November 27, 2019
What could be worse than going to the dentist? Filing taxes! It's confusing and annoying. And if you're someone who has a full-time job and a freelance gig, you may have no idea what you're doing or that some tax rules are different.
When you're self-employed, you are your own boss - which is fantastic news... until tax time. In addition to regular income tax, freelancers are responsible for paying a self-employment tax of 15.3% (it corresponds to Social Security and Medicare taxes). This covers both the employer and employee portions; as a freelancer, you are considered both.
Anything can be a side gig: a hobby, a seasonal endeavor, or occasional work that takes up a small amount of your time. For tax purposes, the IRS considers this type of work "other income."
As a full-time employee, you are probably familiar with a W2 Form. You typically receive it by January 31, every year. This document lists your annual income, the taxes you paid, insurance, and any monies deferred towards retirement.
As a freelancer, however, you would receive a form called 1099-MISC, also known simply as 1099. This is the most critical tax document for freelancers. Any client who pays you $600 or more in a calendar year must send you this form indicating your income by January 31. You typically don't have to attach your 1099 forms when you file, but it's a good idea to save them for future reference in case the IRS asks any questions.
When it's tax time, you have to file both W2 and 1099-MISC forms. You have to remember, though, that you still need to report income received from clients that paid you less than $600. The IRS deems this taxable income. You won't receive a 1099 form from these clients, so make sure you're tracking all income throughout the year.
To reduce tax liability and avoid penalties, you can pay your freelancer taxes quarterly. Use Form 1040-ES to calculate and pay your estimated taxes throughout the year. It's a good idea for freelancers to pay their estimated taxes throughout the year.
It's essential to keep track of your freelancing income and expenses, so you know how much money you made (or lost) freelancing. If you use bookkeeping software to track your financials, then doing taxes should be pretty straightforward.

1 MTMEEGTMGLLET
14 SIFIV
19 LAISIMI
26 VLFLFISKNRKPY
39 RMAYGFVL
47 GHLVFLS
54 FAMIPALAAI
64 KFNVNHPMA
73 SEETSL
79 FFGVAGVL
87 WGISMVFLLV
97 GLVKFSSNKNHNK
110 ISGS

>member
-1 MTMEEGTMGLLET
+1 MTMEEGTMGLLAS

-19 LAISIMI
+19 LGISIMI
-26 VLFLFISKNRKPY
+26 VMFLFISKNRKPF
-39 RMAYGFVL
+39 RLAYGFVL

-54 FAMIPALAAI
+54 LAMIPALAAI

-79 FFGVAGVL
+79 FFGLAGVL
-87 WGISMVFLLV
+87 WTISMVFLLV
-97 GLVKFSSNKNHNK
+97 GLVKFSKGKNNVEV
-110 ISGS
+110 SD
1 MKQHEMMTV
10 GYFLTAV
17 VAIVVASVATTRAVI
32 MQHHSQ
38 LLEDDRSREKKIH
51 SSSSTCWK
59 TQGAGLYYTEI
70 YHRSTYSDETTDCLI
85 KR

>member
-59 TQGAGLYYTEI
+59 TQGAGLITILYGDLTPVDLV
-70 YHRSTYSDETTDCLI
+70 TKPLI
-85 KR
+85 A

Receipts are super helpful when it comes to tracking your freelance expenses. Freelancers should save receipts in case of an audit or if the IRS needs to verify any expenses. Using a receipt tracking app can help make this process easier.
Business expenses reduce the amount of taxable income, consequently lowering your tax bill. You can deduct certain expenses from self-employment income. Some costs that can be fully or partially deducted from your income include marketing costs, office supplies, business meals, software, and subscriptions, etc.
If you use your car for business, you can deduct car expenses or mileage. We suggest using a mileage tracker app to record your business and personal mileage throughout the year. Check out the IRS table of mileage rates for help calculating your mileage deduction.
If you have a home office, you can also deduct a portion of your living expenses, including mortgage (or rent), utilities, phone, home/renters' insurance, etc. To qualify for this deduction, you must regularly use a part of your home exclusively for doing business and your home must be your primary business location. The IRS also offers a simplified option using the square footage of your home office. Make sure to track home expenses that benefit your freelance work.